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Under the sea

Coral reefs losing ability to keep pace with rise in sea levels


By Kelly Foss

Many coral reefs will be unable to keep growing fast enough to keep up with rising sea levels, leaving tropical coastlines and low-lying islands exposed to increased erosion and flooding risk, new research suggests.

An international team, which includes Memorial University’s Dr. Evan Edinger, a professor of geography, biology and earth sciences, Faculty of Science, compared the maximum upward growth rates of coral reefs in the Caribbean and Indian Ocean regions with predicted rates of sea-level rise, and found many will be unable to keep pace.

Coral reef
Many Caribbean coral reefs have been largely overgrown by fleshy algae, as shown in this photo from the Bahamas. The small yellow coral at centre-left, Agaricia, grows much more slowly than the Acropora corals that used to dominate these environments.
Photo: Submitted

The growth of coral reefs is strongly influenced by the amount and types of coral living on the reef surface.

This growth is now being hampered by combinations of coral disease, deteriorating water quality and fishing pressure, along with severe impacts from coral bleaching caused by global warming.

Coral bleaching can occur when water is too warm. Corals expel the algae living in their tissues, causing the coral to turn white. After bleaching, some corals survive and some die.

Coral cover — the proportion of reef surface covered by live stony coral — is a strong predictor of the extent to which rates of reef growth will lag behind sea-level rise, and thus how much additional submergence will occur.

Dead coral colony
Acropora palmata was the dominant shallow-water reef forming coral species on Caribbean reefs. This dead coral colony on the Belize barrier reef has been overgrown by sponges that break down the coral skeleton.
Photo: Submitted

“If we look at the long-term definition of reef health, it comes back to the ability to produce more calcium carbonate than will get eroded away,” he said. “Healthy reefs are very easily able to keep up with sea-level rise, even during the rapid sea-level rise after the last glaciation.

“But, what we’re seeing now in the Caribbean and Indian Oceans is that we’re throwing so many different threats at coral reefs, the amount of live coral cover is actually low enough that they’re not able to keep pace with the natural things that take away calcium carbonate.”

Dr. Edinger helped to design the protocol used for measuring how fast the reefs can produce limestone and helped collect and analyze the data from the Caribbean sites.

“We’ve seen a lot of talk and not much action.” — Dr. Evan Edinger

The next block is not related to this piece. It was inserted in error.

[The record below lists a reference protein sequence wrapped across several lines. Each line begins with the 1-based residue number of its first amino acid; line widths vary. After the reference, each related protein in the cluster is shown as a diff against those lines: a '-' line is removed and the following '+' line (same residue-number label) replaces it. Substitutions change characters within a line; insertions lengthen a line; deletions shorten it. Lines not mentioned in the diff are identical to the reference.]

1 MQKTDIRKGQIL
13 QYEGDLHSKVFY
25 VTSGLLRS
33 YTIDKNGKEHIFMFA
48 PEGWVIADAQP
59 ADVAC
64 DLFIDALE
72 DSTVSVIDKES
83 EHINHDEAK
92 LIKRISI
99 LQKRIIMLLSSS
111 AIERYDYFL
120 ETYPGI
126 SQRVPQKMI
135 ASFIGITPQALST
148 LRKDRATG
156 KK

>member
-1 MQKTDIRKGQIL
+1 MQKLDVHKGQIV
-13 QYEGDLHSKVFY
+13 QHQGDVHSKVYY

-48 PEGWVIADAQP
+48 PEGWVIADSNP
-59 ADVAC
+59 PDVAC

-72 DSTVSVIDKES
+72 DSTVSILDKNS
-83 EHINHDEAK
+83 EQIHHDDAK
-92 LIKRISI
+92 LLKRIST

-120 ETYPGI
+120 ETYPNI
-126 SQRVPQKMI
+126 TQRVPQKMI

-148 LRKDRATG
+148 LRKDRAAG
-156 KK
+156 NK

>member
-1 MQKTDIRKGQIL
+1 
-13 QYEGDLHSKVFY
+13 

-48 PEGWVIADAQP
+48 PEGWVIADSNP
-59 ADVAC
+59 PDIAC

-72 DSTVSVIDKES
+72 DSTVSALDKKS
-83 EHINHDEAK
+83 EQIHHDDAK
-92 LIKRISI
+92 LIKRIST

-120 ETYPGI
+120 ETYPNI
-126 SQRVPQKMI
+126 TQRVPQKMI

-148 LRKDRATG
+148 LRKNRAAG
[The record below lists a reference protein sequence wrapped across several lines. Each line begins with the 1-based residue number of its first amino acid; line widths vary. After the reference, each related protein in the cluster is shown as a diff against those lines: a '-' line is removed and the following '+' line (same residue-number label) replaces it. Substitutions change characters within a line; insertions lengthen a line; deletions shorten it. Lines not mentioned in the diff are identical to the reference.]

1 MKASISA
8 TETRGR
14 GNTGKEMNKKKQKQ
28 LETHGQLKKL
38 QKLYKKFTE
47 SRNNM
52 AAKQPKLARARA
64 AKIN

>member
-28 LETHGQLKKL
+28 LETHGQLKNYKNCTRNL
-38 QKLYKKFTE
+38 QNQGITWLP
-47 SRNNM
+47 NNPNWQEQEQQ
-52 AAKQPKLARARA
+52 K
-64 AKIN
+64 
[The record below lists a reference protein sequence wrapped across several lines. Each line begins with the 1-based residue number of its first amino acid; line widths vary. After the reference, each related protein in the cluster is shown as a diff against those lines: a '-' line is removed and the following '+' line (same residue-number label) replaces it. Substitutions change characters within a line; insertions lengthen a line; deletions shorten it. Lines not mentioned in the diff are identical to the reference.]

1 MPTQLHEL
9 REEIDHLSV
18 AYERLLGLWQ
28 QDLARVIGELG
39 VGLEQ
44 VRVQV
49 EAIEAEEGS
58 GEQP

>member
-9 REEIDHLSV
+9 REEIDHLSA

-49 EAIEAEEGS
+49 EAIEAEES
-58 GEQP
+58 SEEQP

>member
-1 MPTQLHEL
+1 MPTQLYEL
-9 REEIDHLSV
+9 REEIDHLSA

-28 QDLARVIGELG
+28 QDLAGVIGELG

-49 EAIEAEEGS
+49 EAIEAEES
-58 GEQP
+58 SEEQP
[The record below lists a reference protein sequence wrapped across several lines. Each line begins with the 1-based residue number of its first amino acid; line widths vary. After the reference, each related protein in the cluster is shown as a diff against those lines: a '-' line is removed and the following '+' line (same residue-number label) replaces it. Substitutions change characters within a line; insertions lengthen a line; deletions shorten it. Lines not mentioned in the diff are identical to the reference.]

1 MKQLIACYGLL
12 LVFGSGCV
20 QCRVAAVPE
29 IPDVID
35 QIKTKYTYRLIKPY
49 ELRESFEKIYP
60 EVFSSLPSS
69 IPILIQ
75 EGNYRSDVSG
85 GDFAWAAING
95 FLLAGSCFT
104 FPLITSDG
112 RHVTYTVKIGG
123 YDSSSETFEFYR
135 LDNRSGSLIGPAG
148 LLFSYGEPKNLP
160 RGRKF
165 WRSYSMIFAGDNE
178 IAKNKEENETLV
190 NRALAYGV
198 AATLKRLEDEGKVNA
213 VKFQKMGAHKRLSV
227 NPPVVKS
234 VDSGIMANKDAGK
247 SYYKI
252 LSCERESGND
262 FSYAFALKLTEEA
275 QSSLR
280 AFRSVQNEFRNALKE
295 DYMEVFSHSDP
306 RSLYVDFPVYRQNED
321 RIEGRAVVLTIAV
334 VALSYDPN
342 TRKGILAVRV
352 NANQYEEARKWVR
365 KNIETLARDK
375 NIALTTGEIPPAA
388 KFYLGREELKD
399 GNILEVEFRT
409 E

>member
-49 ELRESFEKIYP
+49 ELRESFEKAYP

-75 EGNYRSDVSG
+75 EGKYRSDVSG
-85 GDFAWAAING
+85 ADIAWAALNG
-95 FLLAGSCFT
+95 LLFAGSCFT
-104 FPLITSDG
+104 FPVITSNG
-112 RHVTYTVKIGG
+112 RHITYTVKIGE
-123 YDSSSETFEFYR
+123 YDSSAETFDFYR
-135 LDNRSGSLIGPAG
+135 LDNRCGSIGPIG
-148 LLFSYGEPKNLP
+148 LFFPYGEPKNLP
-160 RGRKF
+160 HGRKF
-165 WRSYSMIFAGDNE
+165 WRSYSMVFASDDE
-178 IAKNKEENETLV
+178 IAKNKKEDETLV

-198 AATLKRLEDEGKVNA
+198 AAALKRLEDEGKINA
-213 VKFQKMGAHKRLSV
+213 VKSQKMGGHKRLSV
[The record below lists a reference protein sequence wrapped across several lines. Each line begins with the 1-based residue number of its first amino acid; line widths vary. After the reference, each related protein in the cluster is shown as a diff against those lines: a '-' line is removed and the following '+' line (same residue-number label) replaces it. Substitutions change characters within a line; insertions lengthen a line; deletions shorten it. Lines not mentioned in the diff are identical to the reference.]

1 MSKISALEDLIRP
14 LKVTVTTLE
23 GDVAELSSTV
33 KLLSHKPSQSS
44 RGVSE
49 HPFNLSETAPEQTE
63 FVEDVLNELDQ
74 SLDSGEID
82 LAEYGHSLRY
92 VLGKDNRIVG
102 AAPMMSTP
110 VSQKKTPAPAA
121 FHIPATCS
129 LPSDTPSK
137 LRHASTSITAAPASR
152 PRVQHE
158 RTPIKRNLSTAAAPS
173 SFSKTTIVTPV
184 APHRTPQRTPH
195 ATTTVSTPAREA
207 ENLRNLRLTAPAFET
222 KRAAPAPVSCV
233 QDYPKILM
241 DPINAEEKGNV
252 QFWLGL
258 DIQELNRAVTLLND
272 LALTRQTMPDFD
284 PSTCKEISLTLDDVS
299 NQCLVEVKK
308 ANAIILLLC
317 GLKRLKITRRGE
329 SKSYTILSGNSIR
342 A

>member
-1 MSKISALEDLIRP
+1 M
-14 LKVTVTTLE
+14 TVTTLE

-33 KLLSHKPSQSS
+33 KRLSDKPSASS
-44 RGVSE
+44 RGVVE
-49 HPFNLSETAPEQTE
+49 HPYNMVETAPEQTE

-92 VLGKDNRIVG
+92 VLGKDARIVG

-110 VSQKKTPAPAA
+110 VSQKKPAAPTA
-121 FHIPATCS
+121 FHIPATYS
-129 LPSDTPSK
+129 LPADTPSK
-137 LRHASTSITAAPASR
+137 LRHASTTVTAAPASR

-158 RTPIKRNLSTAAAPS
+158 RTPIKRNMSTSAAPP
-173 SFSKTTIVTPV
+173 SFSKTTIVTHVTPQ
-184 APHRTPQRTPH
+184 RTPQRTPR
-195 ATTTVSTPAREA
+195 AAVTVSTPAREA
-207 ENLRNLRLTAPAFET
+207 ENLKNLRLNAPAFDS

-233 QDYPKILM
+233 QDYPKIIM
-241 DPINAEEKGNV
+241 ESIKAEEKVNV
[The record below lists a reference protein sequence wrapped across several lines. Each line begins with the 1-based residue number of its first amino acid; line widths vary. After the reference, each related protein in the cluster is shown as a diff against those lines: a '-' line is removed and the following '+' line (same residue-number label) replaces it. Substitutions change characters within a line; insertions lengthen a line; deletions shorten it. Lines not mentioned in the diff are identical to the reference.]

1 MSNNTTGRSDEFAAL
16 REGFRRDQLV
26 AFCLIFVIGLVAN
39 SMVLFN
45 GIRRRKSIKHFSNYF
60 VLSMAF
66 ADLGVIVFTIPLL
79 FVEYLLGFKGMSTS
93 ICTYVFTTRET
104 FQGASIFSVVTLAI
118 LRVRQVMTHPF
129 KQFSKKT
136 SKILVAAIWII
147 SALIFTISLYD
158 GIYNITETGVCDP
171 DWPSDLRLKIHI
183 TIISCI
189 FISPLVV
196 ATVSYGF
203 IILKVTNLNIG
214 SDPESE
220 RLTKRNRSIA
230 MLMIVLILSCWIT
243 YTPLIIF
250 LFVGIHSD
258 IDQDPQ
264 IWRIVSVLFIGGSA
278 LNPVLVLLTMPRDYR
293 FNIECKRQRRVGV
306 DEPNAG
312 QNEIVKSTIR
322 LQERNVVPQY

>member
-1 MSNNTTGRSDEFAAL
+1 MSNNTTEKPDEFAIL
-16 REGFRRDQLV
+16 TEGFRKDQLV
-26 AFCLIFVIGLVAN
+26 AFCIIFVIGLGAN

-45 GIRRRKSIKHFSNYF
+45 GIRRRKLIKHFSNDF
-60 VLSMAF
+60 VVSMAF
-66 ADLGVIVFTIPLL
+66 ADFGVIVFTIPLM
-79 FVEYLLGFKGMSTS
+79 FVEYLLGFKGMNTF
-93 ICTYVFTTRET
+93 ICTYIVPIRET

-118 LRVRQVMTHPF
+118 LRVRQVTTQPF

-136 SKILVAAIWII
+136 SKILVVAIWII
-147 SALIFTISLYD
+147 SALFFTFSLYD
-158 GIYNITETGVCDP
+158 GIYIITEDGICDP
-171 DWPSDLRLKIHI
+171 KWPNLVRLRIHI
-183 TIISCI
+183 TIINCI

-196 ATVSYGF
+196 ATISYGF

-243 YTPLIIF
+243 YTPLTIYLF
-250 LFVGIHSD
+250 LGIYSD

He says one depressing aspect of environmental science is that, all too often, researchers end up documenting the destruction of something in excruciating detail.

“We’ve known about a lot of these threats for quite a long time. We also know what should be done about those threats, but actually doing it is hard. We’ve seen a lot of talk and not much action.”

Despite that, Dr. Edinger says coral reefs are very resilient systems, and that researchers know from a number of examples around the world that recovery is possible.

“However, they are only resilient if we do something about the threats to them,” he said. “When we look ahead to the next 80 years, the future of reefs is quite grim if we don’t do something about climate change impacts.

“With sea levels continuing to rise faster and as reefs fall more behind,” he continued, “they also become susceptible to storm waves. These waves can remove even more limestone from the reefs, making them fall even further behind.”

Financial implications

One of the benefits to coral reefs is the ecosystem services they provide, including coastline protection.

Dr. Edinger says healthy reefs break the waves and, if you allow them to become degraded, they can’t function effectively as a breakwater. An offshore reef can take the impact of storms instead of the land and there will be less flooding.

He says the Maldives have a long history with this because their capital city, Malé, is an atoll — a ring shaped island formed of coral surrounding a lagoon. Back in the ’80s and ’90s they degraded their coral reef by mining it for building stone. The country had no choice but to construct a seawall to protect the island — at a cost of $10,000 per linear meter.

“If you want to put it in terms of dollar value, which politicians might relate to, the cost of not doing something is astronomical,” said Dr. Edinger.

“We should take this as a call to action and start getting serious about doing what we need to do to protect our global coral reefs.”

The paper, published in the June 21 issue of Nature, is titled Loss of Coral Reef Growth Capacity to Track Sea-level Rise under Climate Change.

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